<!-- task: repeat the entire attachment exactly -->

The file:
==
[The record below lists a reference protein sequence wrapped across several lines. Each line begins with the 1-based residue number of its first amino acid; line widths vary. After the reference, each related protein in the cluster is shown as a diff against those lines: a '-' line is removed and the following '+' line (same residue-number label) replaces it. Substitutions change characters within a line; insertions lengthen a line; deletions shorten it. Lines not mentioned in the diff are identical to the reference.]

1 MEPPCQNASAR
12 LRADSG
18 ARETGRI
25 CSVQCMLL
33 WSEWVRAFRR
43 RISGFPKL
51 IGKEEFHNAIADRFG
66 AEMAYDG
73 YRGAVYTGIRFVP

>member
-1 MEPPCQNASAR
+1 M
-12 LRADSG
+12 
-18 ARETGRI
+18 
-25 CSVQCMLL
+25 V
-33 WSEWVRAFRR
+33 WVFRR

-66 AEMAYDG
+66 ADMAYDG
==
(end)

[The record below lists a reference protein sequence wrapped across several lines. Each line begins with the 1-based residue number of its first amino acid; line widths vary. After the reference, each related protein in the cluster is shown as a diff against those lines: a '-' line is removed and the following '+' line (same residue-number label) replaces it. Substitutions change characters within a line; insertions lengthen a line; deletions shorten it. Lines not mentioned in the diff are identical to the reference.]

1 MEPPCQNASAR
12 LRADSG
18 ARETGRI
25 CSVQCMLL
33 WSEWVRAFRR
43 RISGFPKL
51 IGKEEFHNAIADRFG
66 AEMAYDG
73 YRGAVYTGIRFVP

>member
-1 MEPPCQNASAR
+1 M
-12 LRADSG
+12 
-18 ARETGRI
+18 
-25 CSVQCMLL
+25 V
-33 WSEWVRAFRR
+33 WVFRR

-66 AEMAYDG
+66 ADMAYDG